“Design me a kitchen around this,” said Cary Hixon as she handed her designer, Stephanie Dyer, a green velvet pillow. This seemingly simple request came with one caveat: Hixon’s husband, Barrett Jackson, a ceramist, has an extensive collection of red glazed dishware to display. Keeping the room from screaming Christmas was going to be a challenge.
Their decision to remodel was equally difficult. They had lived in the 1920s Craftsman bungalow in Portland, Oregon, since 1999 without renovating, and Hixon, an avid cook and baker, had grown used to the quirks over the years. The kitchen wasn’t new back then either. It had century-old cabinetry, 1940s Formica countertops, floral wallpaper and floors from the ’70s, and original windows that were painted shut. In short, it was a 20th-century Hall of Fame, of sorts.
Nevertheless, the need for more storage and prep space for her culinary endeavors won out. With those essentials in mind, Dyer dreamed up a room fit for a chef.
Think Function First
“I begin every project with a thorough inventory of items, then I find where the full-height storage will go,” says Dyer. Luckily, the room had an empty wall that could fit the fridge, pantry, and broom closet. The designer planned dedicated drawers for every container, bowl, and spice jar and came up with a custom baking station to house appliances and ingredients. “I love my new old-fashioned larder,” says Hixon. “Stephanie created cupboards that are sized perfectly for pint, quart, and half-gallon jars, and it’s amazing how much they can store!”
Balance All the Colors
On the opposite side, Dyer imagined a full-length counter with glass upper cabinets, plate racks, and display shelves above the windows. To tone down the red and green scheme, she painted the back of the cupboards an electric orange to serve as a contrasting backdrop for the couple’s dinnerware collection. The outside received a coat of deep teal. Dyer then applied an olive hue to the pantry doors, but left the lower cherrywood cabinetry in its natural state. “Its grain resembles walnut, but its tone looks like aged fir,” she explains. “It also patinas quickly and has historic roots in Craftsman homes.” Bonus: It complemented the moss and copper shades.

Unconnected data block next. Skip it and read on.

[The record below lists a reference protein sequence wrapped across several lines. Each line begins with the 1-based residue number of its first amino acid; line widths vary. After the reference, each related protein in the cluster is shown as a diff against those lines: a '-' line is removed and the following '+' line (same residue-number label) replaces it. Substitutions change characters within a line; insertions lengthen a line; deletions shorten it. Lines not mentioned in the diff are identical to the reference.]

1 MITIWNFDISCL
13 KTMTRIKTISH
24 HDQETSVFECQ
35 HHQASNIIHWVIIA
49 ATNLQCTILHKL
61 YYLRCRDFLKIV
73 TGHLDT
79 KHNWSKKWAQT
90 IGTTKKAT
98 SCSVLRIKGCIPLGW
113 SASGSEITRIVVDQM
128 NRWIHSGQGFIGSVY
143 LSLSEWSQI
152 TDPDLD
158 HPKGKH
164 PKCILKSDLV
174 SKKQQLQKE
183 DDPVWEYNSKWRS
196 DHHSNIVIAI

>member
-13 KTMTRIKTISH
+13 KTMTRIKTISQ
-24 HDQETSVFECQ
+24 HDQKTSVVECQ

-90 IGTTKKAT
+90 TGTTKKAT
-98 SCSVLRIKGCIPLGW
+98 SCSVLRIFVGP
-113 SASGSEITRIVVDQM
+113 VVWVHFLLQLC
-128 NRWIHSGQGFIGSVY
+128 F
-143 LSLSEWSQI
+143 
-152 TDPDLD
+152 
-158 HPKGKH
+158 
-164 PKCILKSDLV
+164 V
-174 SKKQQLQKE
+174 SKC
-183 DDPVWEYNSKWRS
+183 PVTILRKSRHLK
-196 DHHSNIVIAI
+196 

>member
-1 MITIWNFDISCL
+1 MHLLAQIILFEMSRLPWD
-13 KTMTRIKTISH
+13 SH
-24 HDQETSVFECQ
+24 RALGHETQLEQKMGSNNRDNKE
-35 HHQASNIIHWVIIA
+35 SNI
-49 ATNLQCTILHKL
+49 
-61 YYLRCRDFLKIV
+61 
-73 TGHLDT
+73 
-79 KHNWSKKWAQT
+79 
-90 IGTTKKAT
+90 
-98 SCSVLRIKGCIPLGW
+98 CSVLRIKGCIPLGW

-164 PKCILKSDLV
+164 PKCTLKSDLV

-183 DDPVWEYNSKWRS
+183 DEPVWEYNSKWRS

The backsplash was a collaborative effort between Jackson and Dyer. When they couldn’t find just the right tile, Jackson created a custom glaze that would match the olive paint swatch and stamped his signature on select pieces.
Hide the Neighbors (Without Losing the Sun)
While the remodel was happening, the neighbors were involved in an extension of their own—one that would reach all the way to the property line. “We wanted to maximize daylight while obstructing the view of the new siding next door,” says Dyer. Her solution: replace one of the standard windows with a smaller stained-glass piece and open up the ceiling to add skylights. “Vaulting the roof wasn’t my first instinct for a home of this era,” she admits. But the well-positioned attic above, which sat unused for years, was the perfect opportunity to gain natural light—and higher-up storage for infrequently used cookware. The reno may have been 20 years in the making, but getting every detail just right was worth the wait.
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